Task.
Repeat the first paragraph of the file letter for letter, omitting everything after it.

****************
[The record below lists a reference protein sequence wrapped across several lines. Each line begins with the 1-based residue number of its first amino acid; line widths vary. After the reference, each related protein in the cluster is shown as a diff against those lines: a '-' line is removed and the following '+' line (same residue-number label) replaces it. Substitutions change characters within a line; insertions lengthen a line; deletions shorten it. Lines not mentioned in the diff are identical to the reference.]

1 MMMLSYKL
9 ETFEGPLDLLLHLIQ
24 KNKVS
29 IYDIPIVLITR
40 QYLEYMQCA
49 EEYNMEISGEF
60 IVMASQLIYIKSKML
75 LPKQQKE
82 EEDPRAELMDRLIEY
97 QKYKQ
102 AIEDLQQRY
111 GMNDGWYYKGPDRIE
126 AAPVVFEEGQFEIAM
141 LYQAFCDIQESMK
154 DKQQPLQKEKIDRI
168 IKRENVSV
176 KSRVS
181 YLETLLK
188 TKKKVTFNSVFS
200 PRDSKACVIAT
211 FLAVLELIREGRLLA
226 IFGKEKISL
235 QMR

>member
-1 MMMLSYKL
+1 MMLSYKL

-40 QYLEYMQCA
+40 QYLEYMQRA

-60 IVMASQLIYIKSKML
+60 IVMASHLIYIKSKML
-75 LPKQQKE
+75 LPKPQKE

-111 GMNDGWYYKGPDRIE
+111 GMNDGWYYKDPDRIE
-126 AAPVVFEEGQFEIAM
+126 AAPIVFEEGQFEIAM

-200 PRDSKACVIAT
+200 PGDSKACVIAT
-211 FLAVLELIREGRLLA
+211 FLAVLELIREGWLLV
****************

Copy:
[The record below lists a reference protein sequence wrapped across several lines. Each line begins with the 1-based residue number of its first amino acid; line widths vary. After the reference, each related protein in the cluster is shown as a diff against those lines: a '-' line is removed and the following '+' line (same residue-number label) replaces it. Substitutions change characters within a line; insertions lengthen a line; deletions shorten it. Lines not mentioned in the diff are identical to the reference.]